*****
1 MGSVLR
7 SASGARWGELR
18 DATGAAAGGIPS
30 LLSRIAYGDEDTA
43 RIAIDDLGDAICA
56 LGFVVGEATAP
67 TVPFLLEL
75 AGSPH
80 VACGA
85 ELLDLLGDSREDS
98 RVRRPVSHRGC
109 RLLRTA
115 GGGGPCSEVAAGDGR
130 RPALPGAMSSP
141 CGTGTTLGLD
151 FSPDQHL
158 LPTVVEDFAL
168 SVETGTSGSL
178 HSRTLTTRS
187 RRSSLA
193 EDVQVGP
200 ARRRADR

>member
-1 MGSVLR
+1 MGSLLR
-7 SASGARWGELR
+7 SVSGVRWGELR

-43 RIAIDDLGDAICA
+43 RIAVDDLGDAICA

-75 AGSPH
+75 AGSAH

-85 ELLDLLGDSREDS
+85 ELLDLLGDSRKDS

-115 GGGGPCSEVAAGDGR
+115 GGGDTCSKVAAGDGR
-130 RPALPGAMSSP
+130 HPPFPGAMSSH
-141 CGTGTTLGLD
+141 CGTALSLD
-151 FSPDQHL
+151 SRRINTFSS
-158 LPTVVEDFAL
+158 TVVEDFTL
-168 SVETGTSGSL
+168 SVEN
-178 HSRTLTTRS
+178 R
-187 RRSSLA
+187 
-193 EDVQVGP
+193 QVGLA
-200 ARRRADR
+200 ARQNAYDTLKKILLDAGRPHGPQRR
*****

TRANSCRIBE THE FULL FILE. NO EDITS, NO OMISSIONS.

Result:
1 MGSVLR
7 SASGARWGELR
18 DATGAAAGGIPS
30 LLSRIAYGDEDTA
43 RIAIDDLGDAICA
56 LGFVVGEATAP
67 TVPFLLEL
75 AGSPH
80 VACGA
85 ELLDLLGDSREDS
98 RVRRPVSHRGC
109 RLLRTA
115 GGGGPCSEVAAGDGR
130 RPALPGAMSSP
141 CGTGTTLGLD
151 FSPDQHL
158 LPTVVEDFAL
168 SVETGTSGSL
178 HSRTLTTRS
187 RRSSLA
193 EDVQVGP
200 ARRRADR

>member
-1 MGSVLR
+1 MGSLLR
-7 SASGARWGELR
+7 SVSGVRWGELR

-43 RIAIDDLGDAICA
+43 RIAVDDLGDAICA

-75 AGSPH
+75 AGSAH

-85 ELLDLLGDSREDS
+85 ELLDLLGDSRKDS

-115 GGGGPCSEVAAGDGR
+115 GGGDTCSKVAAGDGR
-130 RPALPGAMSSP
+130 HPPFPGAMSSH
-141 CGTGTTLGLD
+141 CGTALSLD
-151 FSPDQHL
+151 SRRINTFSS
-158 LPTVVEDFAL
+158 TVVEDFTL
-168 SVETGTSGSL
+168 SVEN
-178 HSRTLTTRS
+178 R
-187 RRSSLA
+187 
-193 EDVQVGP
+193 QVGLA
-200 ARRRADR
+200 ARQNAYDTLKKILLDAGRPHGPQRR